My two-week orientation with the physics department began this week. This program entails some getting acclimated to the program, the department, and the university at large, as well as our first free shot at the qualifying exam (more on that after I finish failing it tomorrow). However, the bulk of the time will be devoted to learning how to be an effective TA for labs and discussion sessions. The first part of the TA training has been to think about what the phrases “thinking like a physicist” and “problem solving” mean to us. In order to help me crystallize some of these thoughts, I have decided to blog about them.
Thinking Like a Physicist
We were told to ask our advisers their opinion on these topics when we met with them to discuss course selections for the upcoming semester. My adviser had some interesting ideas about “thinking like a physicist.” The main thing that he said is that he finds learning physics to be more personal than learning math. By this, he means that physics is done more by feel and concept than symbol manipulation, which he thinks is more emphasized in math. Because of this personal basis for physics, the instructor is very important, as the students try to emulate him when they set out to solve problems for themselves. The students must also work to go beyond simply solving the problem and make sure that they can extend the conceptual reach of the problem.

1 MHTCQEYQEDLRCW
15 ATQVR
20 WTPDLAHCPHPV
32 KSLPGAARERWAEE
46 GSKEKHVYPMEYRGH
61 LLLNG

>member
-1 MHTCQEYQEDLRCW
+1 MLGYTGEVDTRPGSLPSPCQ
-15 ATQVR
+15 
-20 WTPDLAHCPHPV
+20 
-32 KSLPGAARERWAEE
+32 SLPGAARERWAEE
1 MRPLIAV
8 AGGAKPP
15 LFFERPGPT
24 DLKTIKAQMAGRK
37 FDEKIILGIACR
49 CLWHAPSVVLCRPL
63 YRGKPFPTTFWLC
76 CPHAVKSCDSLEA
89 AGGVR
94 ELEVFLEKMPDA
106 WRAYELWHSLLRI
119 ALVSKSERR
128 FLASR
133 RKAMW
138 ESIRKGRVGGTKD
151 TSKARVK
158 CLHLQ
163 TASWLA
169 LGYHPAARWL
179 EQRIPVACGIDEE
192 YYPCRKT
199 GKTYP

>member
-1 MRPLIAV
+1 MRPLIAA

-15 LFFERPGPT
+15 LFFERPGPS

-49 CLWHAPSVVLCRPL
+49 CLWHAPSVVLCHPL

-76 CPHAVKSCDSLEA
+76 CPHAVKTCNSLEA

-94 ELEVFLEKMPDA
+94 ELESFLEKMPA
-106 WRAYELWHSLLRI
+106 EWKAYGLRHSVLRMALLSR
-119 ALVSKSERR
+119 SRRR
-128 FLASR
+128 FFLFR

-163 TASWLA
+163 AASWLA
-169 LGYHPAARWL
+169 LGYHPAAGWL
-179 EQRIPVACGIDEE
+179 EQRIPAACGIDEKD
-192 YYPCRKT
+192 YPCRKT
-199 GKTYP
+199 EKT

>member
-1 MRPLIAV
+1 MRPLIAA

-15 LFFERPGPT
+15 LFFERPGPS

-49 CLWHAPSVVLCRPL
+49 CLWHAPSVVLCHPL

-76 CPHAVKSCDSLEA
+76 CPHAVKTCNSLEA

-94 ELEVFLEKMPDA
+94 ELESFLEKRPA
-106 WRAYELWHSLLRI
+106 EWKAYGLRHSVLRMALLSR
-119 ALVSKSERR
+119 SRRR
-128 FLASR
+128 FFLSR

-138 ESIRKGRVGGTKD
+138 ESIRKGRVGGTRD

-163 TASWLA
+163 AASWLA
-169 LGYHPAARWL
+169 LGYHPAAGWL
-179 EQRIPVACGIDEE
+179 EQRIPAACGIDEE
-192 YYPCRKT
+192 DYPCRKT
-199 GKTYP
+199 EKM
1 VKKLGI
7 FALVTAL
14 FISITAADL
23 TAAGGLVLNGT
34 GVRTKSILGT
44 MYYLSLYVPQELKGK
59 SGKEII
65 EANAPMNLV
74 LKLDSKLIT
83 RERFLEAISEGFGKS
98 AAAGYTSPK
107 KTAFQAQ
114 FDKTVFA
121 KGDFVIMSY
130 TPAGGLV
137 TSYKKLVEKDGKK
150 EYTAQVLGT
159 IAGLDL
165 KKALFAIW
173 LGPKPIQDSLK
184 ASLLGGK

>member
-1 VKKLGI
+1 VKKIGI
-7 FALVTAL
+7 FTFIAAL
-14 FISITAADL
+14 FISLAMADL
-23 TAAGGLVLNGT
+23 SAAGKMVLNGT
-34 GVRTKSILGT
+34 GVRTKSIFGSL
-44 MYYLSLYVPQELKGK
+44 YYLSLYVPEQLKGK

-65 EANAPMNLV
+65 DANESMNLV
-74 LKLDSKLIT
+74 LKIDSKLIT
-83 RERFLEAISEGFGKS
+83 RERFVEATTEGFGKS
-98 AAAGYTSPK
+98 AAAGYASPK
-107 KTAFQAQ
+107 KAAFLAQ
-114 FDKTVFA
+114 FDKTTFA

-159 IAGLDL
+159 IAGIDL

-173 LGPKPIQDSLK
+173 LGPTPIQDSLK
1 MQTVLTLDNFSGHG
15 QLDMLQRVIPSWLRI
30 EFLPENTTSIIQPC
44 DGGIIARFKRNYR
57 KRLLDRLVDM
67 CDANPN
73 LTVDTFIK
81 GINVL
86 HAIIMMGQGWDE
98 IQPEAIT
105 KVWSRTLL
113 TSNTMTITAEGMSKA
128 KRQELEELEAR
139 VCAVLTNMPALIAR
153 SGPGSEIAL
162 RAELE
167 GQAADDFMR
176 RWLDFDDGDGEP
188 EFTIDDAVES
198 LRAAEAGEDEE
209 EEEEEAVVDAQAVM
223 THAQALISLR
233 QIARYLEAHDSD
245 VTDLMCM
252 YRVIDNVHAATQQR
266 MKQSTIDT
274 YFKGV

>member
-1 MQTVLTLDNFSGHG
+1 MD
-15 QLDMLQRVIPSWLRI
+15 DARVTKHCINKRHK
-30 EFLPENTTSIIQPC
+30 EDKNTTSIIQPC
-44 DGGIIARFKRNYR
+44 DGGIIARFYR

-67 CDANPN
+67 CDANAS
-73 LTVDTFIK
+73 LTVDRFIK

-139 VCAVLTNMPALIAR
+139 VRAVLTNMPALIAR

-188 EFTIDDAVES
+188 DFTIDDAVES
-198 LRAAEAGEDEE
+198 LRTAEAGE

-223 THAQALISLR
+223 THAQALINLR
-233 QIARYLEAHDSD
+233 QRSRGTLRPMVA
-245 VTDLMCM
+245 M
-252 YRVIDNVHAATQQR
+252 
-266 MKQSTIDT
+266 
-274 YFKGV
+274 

I agree with this idea to a certain extent. I do believe that a conceptual understanding of the system is the key in understanding a system. Simple “plugging and chugging” may get you the right answer, but this is useless if you don’t have an idea what this answer means. This is why physicists often employ the “limiting case” concept: if you can understand how the system behaves as certain parameters get very large or very small, then you go a long way to understanding how the system really works. I disagree, however, that math is very different in this regard. My best undergrad math teachers repeatedly emphasized the importance of understanding what was going on by visualization and drawing pictures of the situation, rather than depending on some formulaic “recipe” to spit out the right answer.
How Super Mario Saved the Princess
An important distinction made in our Instructor’s Handbook is the distinction between completing exercises and solving problems. I think that for my generation, a handy analogy can be drawn to video games.